The Louisiana Slave Revolt of 1811 was the largest slave insurrection in the history of the United States. The revolt was carried out by enslaved men and women, house servants and field hands, some born in Louisiana and others recently arrived from Africa and the Caribbean. Bound to the sugar plantations in St. Charles and St. John the Baptist Parishes, these slaves together decided to build an army and fight for their freedom.
Led by Charles Deslondes, a slave believed to have arrived in Louisiana from Haiti, the revolt began on January 8 on Manuel Andry’s plantation near present-day LaPlace. Armed with pikes, axes, shovels, and a few rifles, the army of the enslaved began its two-day march in military formation down the east bank of the Mississippi River. Waving flags and beating drums, the rebels burned plantations, crops, and storehouses. As it marched on New Orleans, the army grew as slaves rushed out from the plantations to join the fight. Witnesses estimated that the army had grown to between two hundred and five hundred slaves.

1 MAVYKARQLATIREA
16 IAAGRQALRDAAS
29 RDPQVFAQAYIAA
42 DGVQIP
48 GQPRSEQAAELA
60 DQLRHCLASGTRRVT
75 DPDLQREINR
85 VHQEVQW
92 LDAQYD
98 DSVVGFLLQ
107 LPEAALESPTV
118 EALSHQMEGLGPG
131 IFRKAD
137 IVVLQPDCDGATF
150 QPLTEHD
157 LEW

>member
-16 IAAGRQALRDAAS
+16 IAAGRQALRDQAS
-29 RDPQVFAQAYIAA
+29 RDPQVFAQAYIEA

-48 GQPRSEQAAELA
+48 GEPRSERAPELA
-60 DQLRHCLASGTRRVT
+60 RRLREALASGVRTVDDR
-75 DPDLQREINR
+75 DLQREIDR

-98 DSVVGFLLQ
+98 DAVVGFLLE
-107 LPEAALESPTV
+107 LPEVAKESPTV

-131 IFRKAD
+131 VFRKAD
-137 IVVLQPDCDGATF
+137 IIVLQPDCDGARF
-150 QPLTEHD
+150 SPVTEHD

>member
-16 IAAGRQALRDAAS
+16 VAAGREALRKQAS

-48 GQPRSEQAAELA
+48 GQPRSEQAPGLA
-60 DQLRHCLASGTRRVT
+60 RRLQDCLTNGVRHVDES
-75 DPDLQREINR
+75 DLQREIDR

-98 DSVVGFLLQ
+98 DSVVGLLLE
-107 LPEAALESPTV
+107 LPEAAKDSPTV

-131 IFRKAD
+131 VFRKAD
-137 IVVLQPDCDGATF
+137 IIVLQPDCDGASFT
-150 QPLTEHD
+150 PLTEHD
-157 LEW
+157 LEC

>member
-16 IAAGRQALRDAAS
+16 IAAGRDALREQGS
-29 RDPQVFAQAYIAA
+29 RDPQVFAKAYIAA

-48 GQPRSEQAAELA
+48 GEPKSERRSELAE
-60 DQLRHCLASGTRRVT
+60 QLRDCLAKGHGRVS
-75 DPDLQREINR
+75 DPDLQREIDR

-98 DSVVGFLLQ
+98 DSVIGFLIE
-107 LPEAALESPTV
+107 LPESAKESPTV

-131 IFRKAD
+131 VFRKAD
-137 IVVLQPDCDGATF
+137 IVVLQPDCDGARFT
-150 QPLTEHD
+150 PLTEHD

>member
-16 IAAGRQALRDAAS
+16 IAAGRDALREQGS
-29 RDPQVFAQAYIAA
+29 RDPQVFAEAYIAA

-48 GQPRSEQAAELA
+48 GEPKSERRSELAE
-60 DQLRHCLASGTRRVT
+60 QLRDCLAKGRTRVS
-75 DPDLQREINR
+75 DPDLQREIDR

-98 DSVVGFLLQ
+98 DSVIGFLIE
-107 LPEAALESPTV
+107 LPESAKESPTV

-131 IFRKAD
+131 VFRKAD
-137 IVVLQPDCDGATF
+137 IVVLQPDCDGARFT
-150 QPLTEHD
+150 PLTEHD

Militia was dispatched by the government in New Orleans and by planters in the surrounding parishes to fight the slaves. The army of the enslaved had its last stand in the early morning on January 10 when it was defeated by a militia from across the river. Some slaves were killed in the fighting, and many more were executed after summary investigations. Authorities chopped the heads off the corpses and displayed them on tall spikes in New Orleans and along the Mississippi River as a warning to other slaves. The 1811 Louisiana Slave Revolt was a heroic struggle that came to a tragic ending. At the same time, it is a historical event of undeniable local, national, and global significance.